Essay: Corporate Governance and Stock Return

Essay: Corporate Governance and Stock Return

Sample Essay

Bauer et al. (2003) construct value weighted corporate governance factor portfolios to analyze the impact of corporate governance on equity returns. Their approach is as follows: First, rank firms on the basis of their corporate governance ratings. Second, assign the 20% (25%) of companies with the highest ranking to the “good governance portfolio” and the bottom 20% (25%) to the “bad governance portfolio” for the EMU (U.K.) sample. Third, compute the equal weighted returns to a zero investment strategy, which is holding a long position in the “good governance portfolio” and a short position in the “bad governance portfolio”. They report an annual return of 2.1% for the EMU portfolio and 7.1% for the U.K. portfolio from January 1997 till July 2002. When controls for risk factors with Carhart’s (1997) four factor model, Bauer et al. find a positive, though statistically insignificant abnormal return for U.K. firms.

As in Bauer et al. (2003), we build a zero investment portfolio by buying the 20% highest ranked firms and selling the 20% lowest ranked firms. The portfolios are reset in each January from year 1999 to year 2003, assuming the corporate governance scorecard is available in January for each firm. Since such assumption is not valid for every firm, we reset the portfolios in April and July respectively to do the robust check. As the results are qualitatively similar, we only report the January results. Our sample period is from January 1999 to December 2003.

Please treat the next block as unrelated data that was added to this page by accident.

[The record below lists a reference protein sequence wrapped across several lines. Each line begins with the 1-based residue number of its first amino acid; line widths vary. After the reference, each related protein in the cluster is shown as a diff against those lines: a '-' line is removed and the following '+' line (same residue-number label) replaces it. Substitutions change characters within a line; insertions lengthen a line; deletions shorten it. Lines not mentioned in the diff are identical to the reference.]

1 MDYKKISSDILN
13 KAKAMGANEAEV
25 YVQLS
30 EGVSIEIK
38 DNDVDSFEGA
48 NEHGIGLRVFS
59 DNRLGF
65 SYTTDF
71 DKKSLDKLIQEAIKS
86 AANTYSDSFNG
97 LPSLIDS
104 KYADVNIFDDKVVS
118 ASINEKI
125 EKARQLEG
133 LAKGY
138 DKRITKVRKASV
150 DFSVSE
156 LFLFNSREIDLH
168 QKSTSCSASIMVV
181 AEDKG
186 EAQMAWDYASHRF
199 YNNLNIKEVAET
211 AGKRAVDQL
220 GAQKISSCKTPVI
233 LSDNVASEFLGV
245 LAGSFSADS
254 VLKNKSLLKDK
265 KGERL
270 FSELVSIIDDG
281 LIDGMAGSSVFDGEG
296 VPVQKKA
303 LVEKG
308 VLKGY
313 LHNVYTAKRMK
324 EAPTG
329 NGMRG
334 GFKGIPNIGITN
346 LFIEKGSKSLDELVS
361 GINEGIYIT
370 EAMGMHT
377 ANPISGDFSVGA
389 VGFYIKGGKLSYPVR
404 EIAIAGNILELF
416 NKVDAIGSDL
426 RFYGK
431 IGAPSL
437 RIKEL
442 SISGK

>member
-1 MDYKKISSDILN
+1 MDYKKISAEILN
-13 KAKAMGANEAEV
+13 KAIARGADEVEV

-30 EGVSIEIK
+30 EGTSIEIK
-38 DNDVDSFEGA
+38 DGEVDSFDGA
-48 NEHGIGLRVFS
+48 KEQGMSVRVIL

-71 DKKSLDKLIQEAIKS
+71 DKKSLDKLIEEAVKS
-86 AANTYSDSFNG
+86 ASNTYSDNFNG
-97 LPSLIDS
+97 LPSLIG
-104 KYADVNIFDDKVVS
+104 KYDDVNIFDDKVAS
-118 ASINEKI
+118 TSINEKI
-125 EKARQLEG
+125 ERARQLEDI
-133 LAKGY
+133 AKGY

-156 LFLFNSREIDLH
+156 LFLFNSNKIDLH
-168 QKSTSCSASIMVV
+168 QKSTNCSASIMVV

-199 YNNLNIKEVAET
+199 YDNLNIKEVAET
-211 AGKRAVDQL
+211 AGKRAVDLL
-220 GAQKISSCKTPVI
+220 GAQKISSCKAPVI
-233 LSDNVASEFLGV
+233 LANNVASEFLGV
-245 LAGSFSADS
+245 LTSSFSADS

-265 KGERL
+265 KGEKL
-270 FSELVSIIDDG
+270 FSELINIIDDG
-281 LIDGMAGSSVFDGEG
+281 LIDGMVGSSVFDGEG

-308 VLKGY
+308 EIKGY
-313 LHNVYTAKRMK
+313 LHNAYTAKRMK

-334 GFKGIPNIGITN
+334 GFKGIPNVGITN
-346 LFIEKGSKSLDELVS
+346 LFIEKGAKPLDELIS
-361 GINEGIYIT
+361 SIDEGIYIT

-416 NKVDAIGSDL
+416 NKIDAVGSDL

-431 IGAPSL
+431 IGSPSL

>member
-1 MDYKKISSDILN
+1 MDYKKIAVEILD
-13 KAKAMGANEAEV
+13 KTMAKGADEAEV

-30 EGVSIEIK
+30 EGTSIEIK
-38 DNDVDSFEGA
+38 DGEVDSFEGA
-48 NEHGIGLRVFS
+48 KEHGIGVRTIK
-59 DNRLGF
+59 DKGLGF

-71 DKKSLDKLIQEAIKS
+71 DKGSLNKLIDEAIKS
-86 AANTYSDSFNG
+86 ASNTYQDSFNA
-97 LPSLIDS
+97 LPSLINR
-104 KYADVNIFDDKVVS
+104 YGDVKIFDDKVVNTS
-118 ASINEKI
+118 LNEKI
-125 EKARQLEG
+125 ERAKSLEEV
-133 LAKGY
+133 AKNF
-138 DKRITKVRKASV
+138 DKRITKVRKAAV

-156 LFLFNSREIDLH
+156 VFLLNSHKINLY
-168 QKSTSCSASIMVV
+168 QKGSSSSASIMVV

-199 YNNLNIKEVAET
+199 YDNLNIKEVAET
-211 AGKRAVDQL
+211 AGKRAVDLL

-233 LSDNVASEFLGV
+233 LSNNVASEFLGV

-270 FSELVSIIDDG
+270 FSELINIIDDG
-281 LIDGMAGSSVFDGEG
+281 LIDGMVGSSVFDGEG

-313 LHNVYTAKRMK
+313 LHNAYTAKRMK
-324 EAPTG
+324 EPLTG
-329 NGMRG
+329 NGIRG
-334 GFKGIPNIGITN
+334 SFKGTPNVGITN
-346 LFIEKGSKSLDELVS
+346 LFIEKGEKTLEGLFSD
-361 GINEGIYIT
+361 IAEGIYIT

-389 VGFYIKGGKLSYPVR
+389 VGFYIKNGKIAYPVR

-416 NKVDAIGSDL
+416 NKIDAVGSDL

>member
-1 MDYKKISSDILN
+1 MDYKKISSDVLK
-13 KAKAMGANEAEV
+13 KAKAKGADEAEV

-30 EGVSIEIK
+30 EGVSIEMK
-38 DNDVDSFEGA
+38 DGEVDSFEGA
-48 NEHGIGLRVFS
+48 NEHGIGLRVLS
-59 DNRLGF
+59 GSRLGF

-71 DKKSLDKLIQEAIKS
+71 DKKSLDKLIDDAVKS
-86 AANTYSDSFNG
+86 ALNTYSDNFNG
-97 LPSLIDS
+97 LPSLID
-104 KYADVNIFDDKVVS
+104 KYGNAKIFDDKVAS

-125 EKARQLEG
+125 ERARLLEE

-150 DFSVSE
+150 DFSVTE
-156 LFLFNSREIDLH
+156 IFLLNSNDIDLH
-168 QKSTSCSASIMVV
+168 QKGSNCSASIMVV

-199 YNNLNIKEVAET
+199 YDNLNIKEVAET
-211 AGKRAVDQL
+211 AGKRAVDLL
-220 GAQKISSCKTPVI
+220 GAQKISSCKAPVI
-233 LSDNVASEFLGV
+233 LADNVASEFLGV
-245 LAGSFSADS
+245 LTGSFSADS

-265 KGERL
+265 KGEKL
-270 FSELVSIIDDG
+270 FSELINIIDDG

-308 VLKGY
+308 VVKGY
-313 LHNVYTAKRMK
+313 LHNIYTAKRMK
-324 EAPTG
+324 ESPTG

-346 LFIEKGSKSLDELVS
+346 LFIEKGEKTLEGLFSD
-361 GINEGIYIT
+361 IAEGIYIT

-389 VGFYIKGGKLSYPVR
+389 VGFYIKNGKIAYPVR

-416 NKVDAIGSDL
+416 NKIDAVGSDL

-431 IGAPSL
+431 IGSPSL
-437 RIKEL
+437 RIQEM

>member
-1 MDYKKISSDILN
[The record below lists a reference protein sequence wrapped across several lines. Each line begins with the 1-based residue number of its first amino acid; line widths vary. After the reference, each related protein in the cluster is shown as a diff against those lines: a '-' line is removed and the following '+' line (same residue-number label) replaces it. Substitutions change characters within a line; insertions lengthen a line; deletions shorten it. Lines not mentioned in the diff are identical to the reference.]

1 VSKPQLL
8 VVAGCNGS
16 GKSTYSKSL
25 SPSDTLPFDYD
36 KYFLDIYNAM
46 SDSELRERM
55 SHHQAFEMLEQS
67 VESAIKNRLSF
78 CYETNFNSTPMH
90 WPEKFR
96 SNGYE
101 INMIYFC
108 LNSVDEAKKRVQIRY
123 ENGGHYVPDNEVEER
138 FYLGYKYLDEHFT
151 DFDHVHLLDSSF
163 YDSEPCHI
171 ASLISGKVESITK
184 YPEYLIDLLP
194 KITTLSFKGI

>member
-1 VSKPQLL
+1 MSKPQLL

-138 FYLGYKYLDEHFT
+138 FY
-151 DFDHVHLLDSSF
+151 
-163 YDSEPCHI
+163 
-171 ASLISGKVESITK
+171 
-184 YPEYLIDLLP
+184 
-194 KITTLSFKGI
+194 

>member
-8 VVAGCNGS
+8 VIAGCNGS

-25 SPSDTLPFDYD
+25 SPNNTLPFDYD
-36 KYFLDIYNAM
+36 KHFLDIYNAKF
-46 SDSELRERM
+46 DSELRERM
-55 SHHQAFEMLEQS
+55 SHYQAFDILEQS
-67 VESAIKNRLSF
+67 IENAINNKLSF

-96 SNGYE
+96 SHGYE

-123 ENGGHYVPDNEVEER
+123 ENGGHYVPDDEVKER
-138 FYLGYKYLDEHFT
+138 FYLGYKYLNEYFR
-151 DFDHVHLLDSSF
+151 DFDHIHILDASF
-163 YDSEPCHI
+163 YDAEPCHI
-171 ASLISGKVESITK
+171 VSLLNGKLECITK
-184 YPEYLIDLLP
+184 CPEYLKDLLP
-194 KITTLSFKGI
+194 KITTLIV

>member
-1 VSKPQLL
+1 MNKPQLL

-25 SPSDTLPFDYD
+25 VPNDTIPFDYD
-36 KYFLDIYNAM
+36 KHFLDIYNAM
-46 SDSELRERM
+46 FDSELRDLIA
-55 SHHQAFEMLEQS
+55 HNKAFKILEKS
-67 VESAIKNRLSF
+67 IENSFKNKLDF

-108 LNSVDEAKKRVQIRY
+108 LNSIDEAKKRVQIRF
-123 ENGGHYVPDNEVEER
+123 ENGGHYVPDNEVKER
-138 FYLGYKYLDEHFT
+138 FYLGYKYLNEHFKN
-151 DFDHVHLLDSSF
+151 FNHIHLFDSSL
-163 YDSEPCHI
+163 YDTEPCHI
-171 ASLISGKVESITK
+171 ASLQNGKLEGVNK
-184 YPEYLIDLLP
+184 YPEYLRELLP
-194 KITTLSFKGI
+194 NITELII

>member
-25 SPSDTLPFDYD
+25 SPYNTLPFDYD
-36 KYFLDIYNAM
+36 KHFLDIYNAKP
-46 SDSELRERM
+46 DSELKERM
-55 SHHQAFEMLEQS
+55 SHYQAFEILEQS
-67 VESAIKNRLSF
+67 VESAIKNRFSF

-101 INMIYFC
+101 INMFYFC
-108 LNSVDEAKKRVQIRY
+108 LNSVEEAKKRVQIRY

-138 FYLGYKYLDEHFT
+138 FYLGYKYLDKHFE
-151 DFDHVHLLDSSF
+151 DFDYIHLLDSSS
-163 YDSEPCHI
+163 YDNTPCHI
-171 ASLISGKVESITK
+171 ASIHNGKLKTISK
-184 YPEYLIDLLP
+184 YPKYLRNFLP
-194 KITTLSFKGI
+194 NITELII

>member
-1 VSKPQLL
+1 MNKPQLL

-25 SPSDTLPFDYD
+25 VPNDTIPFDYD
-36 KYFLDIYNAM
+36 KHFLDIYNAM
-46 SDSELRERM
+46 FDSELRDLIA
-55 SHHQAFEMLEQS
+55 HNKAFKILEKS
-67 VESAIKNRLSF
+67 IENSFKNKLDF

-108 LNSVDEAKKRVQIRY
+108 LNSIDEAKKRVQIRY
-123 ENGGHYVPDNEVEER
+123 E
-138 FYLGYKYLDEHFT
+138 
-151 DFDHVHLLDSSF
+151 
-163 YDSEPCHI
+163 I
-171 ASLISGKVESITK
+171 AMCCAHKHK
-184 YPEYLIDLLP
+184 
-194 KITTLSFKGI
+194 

Even though the governance level is important to equity returns, a more interesting question is whether the change of governance has any association with stock returns. We employ the similar methodology to construct another zero investment strategy. Specifically, all firms are ranked on the basis of the one year change of their corporate governance ratings. We assign the 20% of companies with the greatest improvement in the ratings to the “improvement portfolio”. The 20% of companies with the largest deterioration in the ratings are allocated to the “deterioration portfolio”. These portfolios are reset in January of each year from 1999 to 2003.

For each of the strategies, we compute both the value weighted and the equal weighted cumulative returns. Table 9 presents the annual returns for the “good governance portfolio” and “bad governance portfolio”. And Table 10 demonstrates the annual returns for the “improvement portfolio” and “deterioration portfolio”.

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